Merriam-Webster Dictionary makes an official beer clarificationadmin
Yesterday, Merriam-Webster – the 188-year-old English dictionary, made an announcement that 530 words have been added to their official pages in their latest official update.
While some of these new words you might hope get rendered archaic soon, like “vacay”, “fabulosity” or “Inspo” (which is short for inspiration for those that just don’t have the time to say the whole damn word), the online dictionary DID fix a glaring oversight in defining beer world.
You’ve probably been drinking tallboys of beer for years now, especially as a record number of breweries are now canning their beer lineup.
The world tallboy already appeared in Merriam-Webster’s dictionary but lacked the clarification of what a tallboy in reference to beer. Apparently, a tallboy is another name for “highboy” or dresser in the furniture scape, but we’ve never seen in called that at Ikea. Honestly, we don’t know what ANYTHING is called in Ikea. (BTW, Ikea needs to sell beer in the cafe to pair with all those meatballs.)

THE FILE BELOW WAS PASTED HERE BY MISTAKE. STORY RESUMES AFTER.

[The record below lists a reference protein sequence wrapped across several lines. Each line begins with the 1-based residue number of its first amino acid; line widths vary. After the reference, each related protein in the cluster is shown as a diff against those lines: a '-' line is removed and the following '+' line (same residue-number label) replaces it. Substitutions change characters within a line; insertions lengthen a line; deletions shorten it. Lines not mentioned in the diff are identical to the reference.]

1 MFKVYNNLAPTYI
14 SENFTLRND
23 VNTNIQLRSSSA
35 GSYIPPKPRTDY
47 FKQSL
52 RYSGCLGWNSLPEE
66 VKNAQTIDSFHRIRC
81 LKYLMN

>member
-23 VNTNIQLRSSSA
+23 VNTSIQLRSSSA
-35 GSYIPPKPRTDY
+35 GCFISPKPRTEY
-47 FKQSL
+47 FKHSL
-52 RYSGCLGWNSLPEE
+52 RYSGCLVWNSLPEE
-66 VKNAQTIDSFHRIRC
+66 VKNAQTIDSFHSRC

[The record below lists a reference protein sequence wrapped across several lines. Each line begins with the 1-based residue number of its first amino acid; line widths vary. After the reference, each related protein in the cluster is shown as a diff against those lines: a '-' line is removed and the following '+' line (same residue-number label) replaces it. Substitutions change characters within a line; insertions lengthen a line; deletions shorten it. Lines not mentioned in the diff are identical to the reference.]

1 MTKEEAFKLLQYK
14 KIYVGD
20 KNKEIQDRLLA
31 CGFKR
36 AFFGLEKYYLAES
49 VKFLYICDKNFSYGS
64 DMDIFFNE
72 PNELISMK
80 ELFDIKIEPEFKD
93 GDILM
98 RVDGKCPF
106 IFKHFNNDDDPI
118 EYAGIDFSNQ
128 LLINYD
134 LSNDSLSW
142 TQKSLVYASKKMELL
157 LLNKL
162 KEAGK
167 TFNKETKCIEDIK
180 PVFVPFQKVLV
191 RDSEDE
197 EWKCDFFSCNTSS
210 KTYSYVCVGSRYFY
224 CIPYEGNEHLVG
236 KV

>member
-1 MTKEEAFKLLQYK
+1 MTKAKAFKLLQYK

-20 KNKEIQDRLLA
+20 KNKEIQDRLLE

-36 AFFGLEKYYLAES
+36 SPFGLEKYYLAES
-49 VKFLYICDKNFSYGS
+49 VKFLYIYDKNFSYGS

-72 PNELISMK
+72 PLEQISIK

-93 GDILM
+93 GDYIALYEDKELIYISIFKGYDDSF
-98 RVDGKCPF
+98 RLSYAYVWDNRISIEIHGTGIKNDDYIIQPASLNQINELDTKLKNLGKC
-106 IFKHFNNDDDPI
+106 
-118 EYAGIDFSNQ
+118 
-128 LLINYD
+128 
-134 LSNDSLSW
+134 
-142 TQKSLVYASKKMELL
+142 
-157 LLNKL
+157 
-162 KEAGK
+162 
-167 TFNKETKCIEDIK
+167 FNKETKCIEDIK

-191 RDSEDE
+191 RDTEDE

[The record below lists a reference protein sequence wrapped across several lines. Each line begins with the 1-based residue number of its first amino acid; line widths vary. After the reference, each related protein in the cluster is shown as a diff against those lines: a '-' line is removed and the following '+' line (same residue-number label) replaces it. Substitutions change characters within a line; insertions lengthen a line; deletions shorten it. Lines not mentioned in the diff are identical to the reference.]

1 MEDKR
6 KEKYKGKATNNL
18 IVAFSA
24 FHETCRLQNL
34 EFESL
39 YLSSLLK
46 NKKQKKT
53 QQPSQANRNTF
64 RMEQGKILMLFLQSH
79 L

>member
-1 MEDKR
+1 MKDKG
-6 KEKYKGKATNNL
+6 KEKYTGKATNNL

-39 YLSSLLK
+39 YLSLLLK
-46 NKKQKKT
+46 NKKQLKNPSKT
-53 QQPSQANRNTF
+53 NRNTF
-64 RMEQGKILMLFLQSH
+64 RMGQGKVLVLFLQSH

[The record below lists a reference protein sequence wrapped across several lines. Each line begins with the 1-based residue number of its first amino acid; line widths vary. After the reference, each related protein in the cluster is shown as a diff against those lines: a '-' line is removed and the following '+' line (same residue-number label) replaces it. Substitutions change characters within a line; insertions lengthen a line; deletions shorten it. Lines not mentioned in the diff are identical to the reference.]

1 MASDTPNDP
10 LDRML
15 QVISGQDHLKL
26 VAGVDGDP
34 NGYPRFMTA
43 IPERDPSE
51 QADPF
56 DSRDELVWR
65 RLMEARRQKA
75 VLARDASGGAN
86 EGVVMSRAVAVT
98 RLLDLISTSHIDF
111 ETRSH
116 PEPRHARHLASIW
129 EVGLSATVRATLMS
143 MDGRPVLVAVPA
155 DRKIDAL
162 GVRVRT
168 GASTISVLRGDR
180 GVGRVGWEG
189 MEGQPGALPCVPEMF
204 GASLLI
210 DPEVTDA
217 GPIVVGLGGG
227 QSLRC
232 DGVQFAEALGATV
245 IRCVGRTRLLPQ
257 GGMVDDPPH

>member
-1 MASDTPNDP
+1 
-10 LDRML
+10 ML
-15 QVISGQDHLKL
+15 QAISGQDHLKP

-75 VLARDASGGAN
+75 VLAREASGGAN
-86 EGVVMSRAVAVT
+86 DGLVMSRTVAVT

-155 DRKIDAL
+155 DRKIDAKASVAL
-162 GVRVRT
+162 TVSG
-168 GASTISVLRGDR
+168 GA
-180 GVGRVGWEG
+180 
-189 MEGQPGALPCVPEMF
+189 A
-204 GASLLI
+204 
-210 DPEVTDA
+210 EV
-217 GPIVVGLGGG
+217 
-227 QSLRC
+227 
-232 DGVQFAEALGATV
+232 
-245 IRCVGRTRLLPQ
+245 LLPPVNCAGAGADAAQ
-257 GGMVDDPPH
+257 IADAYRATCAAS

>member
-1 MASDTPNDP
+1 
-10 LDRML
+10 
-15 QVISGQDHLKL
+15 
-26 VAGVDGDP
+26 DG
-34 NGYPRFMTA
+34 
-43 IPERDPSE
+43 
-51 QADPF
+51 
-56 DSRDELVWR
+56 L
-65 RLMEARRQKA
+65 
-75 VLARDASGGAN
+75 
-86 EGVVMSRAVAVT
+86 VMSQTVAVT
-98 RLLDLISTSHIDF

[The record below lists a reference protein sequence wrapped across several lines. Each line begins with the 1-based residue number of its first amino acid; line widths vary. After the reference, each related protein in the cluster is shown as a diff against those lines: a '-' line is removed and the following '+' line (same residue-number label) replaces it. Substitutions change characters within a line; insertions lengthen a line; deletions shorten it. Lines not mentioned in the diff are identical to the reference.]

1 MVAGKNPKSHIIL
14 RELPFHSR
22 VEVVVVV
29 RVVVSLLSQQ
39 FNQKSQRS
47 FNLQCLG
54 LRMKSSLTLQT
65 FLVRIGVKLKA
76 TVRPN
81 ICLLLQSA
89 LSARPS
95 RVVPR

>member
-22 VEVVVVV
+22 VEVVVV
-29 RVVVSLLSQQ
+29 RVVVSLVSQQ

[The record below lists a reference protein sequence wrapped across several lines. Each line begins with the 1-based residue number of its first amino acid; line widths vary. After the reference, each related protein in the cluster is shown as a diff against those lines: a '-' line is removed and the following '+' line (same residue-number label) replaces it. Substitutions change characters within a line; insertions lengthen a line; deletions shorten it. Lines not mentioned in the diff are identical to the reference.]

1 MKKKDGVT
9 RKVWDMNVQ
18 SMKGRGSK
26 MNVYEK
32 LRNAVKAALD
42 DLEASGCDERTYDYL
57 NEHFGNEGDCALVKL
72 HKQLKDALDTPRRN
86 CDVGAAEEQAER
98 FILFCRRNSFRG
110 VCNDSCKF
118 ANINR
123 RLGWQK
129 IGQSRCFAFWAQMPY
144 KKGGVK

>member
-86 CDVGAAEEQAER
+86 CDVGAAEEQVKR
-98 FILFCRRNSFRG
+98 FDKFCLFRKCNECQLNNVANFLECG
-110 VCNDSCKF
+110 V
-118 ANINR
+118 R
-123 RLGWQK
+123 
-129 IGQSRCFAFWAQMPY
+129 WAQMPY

“Until recently, we didn’t define the “beer” sense of ‘tallboy.’ That has been fixed.” Merriam-Webster tweeted.
— Merriam-Webster (@MerriamWebster) September 18, 2019
As far as America is concerned, the “tallboy” refers to 16-ounce cans sizes. The “stovepipe” can is 19.2-ounces, and the 32-ounce can- a crowler. Which honestly is still single-serve depending on what kind of day you had.
Additionally, the word “sesh” was added to their pages, as in “drinking sesh.” Please, please use that phrase sparingly. Just go drinking.
Anyway, congratulations are in order to the “tallboy” beers. You’re legit now. Cheers.
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